When working with high-temp masking tape, the tape stays in place while the part is being sprayed and cured. You should be able to coat and cure the part as usual after the tape has been applied. Once the part is fully cured, you remove the tape.

TIP: When removing the tape, try to take it off while the part is still fairly hot. Around 200° F is the optimal temperature to remove the tape. If you take it off too early, while the part is too hot, it can cause strings of powder to pull off at the edge of the tape and result in a defective finish. If you wait until the part is too cool, there can be chipping or a rough line along the edge of the coating when the tape is removed.

Advanced Masking Technique: Two-Tone Powder Coating Finishes

advanced powder coating masking techniquesTwo-tone and multi-color finishes are achieved when two or more different colors of powder are applied to the same part. High-temperature tape and/or masking film is used to achieve this type of finish. A two-tone finish is applied like any other powder coating that requires masking, but special care should be taken to ensure that the results are acceptable.

When applying two-tone or multi-color finishes, you may need to use slightly different masking, coating and curing techniques than you normally would. You’re still dealing with a situation where you’ll be spraying a part and some portion of the part shouldn’t have any powder applied to it, but you will need to spray and cure the part more than just once.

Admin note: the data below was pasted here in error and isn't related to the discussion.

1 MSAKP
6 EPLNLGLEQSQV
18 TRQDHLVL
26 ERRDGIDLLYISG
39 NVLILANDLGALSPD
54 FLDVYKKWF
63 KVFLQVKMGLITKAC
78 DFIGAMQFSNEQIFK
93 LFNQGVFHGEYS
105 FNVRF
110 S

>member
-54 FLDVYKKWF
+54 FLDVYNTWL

Recommended Rules For Two Tone Application

When masking the part, always try to limit skin contact on the bare metal. Your skin has oils that can cause issues later when you apply the remaining color(s).

As with normal masking, take the tape off of the part when it is around 200° F. A handheld laser-pointer IR temperature gauge is good enough for checking the metal temperature after curing, once the part is outside of the oven.

Make sure the first coat is fully cured and cooled before re-taping for the second color. The adhesive on the tape can cause finish problems if the powder has not fully cured. Also, you may want to wipe the remaining bare metal surface with alcohol before coating just to make sure no contaminants are still on the surface from the previous masking. For multi-color finishes, you’ll re-mask the part after each coat has been applied and cured.